THIS is Housing First for Youth
Today’s topic is Housing First for Youth (spoiler alert: it’s not the same as Housing First)
Innovation isn’t a word that typically comes to mind when thinking about youth homelessness solutions. We usually reserve innovation for things that change the world as we once knew it – you know, like the printing press or space travel. And yet, there are lots of reasons why Housing First for Youth (HF4Y) is innovative – it builds on the examples set in communities and countries around the world, it favours preventing youth homelessness over responding to it afterwards, it doesn’t require abstinence or sobriety from participants, and its focus is on the rights and dignity of young people who are experiencing, or at risk of experiencing homelessness. These are reason enough to label HF4Y as a departure from the norm, but by far the most innovative aspect of HF4Y is its overall goal of supporting wellness and successful growth into adulthood, rather than simply meeting basic needs.
This is the crux of the Housing First for Youth (HF4Y) concept – that it is not enough to house youth experiencing homelessness, but it is necessary to provide them with ongoing supports to ensure they have a successful transition to adulthood. We have to realize that many youth who have been, or who are currently homeless lack experience and the necessary life skills to live independently, which means that they need solutions that are built to last. That’s where HF4Y comes in.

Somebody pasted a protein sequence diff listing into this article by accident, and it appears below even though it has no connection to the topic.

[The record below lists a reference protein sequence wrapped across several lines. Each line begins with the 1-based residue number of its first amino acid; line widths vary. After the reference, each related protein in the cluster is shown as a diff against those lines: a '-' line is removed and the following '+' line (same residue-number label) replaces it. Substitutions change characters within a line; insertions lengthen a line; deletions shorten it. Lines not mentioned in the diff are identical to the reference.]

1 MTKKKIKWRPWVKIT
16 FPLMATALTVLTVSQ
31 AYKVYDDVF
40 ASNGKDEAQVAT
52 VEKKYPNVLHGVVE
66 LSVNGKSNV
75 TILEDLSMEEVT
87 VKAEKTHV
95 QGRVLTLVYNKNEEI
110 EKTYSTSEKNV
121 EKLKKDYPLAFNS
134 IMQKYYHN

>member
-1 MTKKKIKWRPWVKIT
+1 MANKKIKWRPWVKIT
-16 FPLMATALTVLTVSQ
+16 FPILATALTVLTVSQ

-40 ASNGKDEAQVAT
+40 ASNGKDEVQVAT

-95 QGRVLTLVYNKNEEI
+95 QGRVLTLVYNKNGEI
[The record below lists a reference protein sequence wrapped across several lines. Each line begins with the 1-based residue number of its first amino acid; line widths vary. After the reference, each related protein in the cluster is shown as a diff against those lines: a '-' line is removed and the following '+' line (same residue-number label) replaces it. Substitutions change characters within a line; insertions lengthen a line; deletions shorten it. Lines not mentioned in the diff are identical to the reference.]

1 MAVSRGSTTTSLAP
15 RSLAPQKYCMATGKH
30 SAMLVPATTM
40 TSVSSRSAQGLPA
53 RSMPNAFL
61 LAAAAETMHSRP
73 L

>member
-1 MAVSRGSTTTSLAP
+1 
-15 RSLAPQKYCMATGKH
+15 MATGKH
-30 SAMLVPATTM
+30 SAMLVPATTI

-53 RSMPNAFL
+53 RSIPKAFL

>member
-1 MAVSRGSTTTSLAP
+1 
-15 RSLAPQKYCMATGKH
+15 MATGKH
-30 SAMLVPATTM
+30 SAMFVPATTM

With the release of the THIS is Housing First for Youth program model guide, we are reminded that although there are programs in place around the world, not everyone is familiar with HF4Y. So, let’s take a closer look at what it is and is not:
What is HF4Y?
HF4Y can be seen as an intervention model, or a program, or even a guiding philosophy. It is a rights-based approach that immediately provides young people (aged 13-24) who are homeless or at-risk of becoming so with housing and personalized supports based on their individual needs. HF4Y can also be taken a step further and adapted into a homelessness prevention model, or a way to support young people leaving corrections, care, or mental health facilities.
HF4Y was developed from the original Pathways model for adults which, as the At Home/Chez Soi project research found, was inadequate at addressing the needs of developing young people. Youth homelessness is distinct from adult homelessness and demands distinct solutions. Thus, the HF4Y model was developed in partnership with researchers, service providers, policy makers, and youth with lived experience of homelessness, who all agreed that simply applying the adult Housing First model to young people would not achieve their goals. A new model was needed, with new principles that were concerned entirely with youth.
To that end, the Canadian Observatory on Homelessness and A Way Home Canada led an extensive consultation process on HF4Y in Canada, the U.S. and Europe. The feedback received led to the resulting core principles that are at the heart of the new program model guide:
A right to housing with no preconditions
Youth choice, youth voice, and self-determination
Positive youth development and wellness orientation
Individualized, client-driven supports with no time limits
Social inclusion and community integration
When it comes to providing housing, it is so important that young people have options available to them; of course, there are limits to these choices, as there would be for anyone looking a home, but the basic idea is that youth must have a hand in deciding where they want to live, whether or not they want a roommate, and other housing-related concerns. This can be tricky in tight housing markets, but one of the pillars of the HF4Y approach is choice.